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Coinbase (NASDAQ: COIN) Stock Below Listing Price: Is This a Buying Opportunity?

profileSudhan P

Coinbase Global Inc (NASDAQ: COIN) stock has not been performing well of late.

Two months into its public life, Coinbase’s shares have fallen 11% to US$222.60, down from the reference price of US$250.

The company’s stock rose as high as US$381 a share on debut day, increasing 52% from the reference price.

Coinbase went public through a direct listing (where no new shares were issued nor sold), unlike the more common initial public offering (IPO) route.

Source: Google Finance

Now that the Coinbase stock is under the water, is this a buying opportunity for long-term investors?

Let’s explore!


TL;DR: Should You Buy Coinbase Stock?

  • Coinbase is a cryptocurrency exchange that allows people and companies to buy and sell various digital assets.
  • The company has grown revenue and net profit strongly of late due to the increasing popularity of cryptocurrencies.
  • Coinbase’s 2021 first-quarter net income grew a whopping 2,000% year-on-year
  • One main risk to note for Coinbase is that most of its revenue comes from Bitcoin and Ethereum transactions.
  • At a share price of US$222.60, Coinbase is trading at around 15 times its forward earnings, and it could prove to be a steal for investors who believe in digital currencies over the long run.

Coinbase Business Overview

Coinbase is a cryptocurrency exchange that allows people and companies to buy and sell various digital assets such as Bitcoin and Ether.

In fact, even after Coinbase’s steep fall in share price, it’s still one of the world’s largest listed exchanges by its own market capitalisation.

Coinbase supports the crypto economy with over 90 crypto assets for trading or custody. As of 31 December 2020, the total value of the assets represented around 11% of crypto assets’ total market cap.

Source: Coinbase Form S-1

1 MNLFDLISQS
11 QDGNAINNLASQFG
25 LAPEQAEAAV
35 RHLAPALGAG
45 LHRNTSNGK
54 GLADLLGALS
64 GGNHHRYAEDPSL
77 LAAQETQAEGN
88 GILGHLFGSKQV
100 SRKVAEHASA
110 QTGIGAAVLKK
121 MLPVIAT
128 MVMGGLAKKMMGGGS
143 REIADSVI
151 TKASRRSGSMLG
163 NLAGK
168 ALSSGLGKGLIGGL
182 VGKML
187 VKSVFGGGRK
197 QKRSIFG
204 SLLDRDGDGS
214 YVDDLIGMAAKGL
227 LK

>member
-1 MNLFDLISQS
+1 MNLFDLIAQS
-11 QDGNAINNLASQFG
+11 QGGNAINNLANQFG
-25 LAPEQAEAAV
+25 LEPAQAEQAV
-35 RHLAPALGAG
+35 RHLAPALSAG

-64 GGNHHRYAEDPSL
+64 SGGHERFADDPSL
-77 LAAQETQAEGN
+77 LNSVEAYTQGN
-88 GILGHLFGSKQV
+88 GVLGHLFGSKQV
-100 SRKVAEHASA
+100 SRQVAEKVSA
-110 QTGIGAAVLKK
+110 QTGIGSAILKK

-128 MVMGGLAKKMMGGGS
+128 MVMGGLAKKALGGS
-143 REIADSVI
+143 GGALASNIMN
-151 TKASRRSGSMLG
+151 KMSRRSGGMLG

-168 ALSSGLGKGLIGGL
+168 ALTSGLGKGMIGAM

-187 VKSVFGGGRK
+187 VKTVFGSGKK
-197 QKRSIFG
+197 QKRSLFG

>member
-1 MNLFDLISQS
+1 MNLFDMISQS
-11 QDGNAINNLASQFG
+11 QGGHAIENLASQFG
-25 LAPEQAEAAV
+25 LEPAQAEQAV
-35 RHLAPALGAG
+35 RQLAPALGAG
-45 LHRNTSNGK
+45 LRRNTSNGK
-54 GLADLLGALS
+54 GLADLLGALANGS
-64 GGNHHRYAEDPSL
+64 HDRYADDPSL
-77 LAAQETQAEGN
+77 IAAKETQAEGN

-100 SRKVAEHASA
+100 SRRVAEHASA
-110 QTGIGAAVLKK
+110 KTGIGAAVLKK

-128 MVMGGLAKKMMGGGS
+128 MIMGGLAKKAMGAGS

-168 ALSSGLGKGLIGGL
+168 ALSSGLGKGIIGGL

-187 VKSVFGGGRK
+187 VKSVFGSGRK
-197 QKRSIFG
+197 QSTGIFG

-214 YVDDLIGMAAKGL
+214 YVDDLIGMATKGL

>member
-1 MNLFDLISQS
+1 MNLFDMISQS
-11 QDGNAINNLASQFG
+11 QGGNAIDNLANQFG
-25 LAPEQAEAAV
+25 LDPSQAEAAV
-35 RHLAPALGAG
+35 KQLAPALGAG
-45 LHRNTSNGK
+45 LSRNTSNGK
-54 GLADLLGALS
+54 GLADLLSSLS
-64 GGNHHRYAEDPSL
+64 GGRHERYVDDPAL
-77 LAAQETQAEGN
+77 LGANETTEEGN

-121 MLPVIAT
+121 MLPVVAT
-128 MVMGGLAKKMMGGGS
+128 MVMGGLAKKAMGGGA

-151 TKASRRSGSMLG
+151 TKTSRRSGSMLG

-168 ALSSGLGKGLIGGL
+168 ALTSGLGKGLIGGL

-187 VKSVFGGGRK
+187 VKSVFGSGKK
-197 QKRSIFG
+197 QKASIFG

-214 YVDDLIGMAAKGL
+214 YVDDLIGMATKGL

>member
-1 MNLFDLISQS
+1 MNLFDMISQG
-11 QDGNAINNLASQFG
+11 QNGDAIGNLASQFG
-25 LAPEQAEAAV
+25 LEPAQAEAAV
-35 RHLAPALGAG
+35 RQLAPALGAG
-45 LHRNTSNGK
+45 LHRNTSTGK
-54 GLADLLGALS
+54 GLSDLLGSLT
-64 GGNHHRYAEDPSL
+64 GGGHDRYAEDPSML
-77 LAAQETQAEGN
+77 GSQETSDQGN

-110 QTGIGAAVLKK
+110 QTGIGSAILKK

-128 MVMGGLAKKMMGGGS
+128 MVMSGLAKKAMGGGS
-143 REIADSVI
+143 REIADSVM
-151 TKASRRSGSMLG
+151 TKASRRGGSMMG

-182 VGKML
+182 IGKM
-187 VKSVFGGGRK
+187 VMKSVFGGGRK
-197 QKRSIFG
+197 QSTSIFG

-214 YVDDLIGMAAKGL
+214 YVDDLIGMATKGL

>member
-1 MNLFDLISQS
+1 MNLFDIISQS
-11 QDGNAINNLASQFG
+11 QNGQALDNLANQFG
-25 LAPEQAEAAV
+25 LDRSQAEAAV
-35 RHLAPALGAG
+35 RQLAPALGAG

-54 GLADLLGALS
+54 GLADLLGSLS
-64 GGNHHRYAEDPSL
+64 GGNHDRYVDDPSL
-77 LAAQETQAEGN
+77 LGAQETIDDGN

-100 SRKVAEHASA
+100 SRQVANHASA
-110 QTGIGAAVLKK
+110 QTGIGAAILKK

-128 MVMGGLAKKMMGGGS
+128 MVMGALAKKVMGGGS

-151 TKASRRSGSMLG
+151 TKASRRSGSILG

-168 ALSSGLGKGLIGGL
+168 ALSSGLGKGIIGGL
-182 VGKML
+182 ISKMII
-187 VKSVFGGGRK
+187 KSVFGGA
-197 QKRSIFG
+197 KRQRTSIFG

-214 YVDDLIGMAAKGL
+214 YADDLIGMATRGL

Coinbase makes most of its money via transaction fees, which is earned based on the price and quantity of the crypto asset bought, sold, or withdrawn.

The higher the trading volume, the higher the transaction revenue that the company makes.

Coinbase’s Financial Performance

For the year ended 31 December 2020, Coinbase’s total revenue surged 139% year-on-year to US$1.3 billion while its net profit was US$322 million, compared to a net loss of US$30 million in the previous year.

For Coinbase’s first quarter ended 31 March 2021, total revenue ballooned close to 10x to US$1.8 billion, up from US$190.6 million exactly a year ago. With that, net income grew 2,313% year-on-year to US$771.5 million.

Coinbase’s strong 2021 first-quarter results came on the back of crypto assets reaching all-time high prices and elevated levels of volatility. For instance, by the end of the first quarter this year, Bitcoin’s price had doubled to almost US$59,000 compared to the end of 2020.

Source: coindesk

The euphoric crypto market environment drove strong engagement on Coinbase’s platform, with its trading volume increasing from US$30 billion in the 2020 first-quarter to US$335 billion in the latest quarter.

Risks With Coinbase

The first risk for Coinbase is to do with concentration.

The majority of Coinbase’s trading volume, and hence revenue, comes from Bitcoin and Ethereum transactions.